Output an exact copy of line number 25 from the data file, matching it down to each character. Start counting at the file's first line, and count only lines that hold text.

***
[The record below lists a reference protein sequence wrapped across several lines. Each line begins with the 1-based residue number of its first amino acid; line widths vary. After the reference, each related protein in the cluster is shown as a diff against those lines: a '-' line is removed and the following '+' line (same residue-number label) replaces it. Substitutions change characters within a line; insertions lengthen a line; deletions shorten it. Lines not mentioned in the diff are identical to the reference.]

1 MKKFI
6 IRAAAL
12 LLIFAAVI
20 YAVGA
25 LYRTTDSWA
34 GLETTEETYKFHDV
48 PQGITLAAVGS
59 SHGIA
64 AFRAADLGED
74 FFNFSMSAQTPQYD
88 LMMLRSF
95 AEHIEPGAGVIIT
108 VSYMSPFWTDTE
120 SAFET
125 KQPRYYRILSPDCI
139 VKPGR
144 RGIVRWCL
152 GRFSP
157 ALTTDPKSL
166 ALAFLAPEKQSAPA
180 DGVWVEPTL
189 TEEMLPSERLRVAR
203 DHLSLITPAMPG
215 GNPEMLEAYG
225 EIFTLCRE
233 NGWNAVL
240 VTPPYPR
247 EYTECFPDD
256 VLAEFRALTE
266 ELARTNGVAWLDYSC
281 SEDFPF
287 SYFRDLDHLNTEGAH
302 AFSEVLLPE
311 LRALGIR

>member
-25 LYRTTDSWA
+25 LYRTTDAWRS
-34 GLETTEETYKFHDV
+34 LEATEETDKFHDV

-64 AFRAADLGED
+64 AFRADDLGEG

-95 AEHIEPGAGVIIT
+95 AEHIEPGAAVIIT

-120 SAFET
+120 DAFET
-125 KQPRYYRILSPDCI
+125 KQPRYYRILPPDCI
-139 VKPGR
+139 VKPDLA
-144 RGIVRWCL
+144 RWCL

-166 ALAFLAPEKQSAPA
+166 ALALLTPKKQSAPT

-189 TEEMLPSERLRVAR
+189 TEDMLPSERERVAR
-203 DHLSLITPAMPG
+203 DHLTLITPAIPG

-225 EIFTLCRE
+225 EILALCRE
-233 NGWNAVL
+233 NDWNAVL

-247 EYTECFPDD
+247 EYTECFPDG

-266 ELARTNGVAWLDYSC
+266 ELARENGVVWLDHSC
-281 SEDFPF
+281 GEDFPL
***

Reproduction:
215 GNPEMLEAYG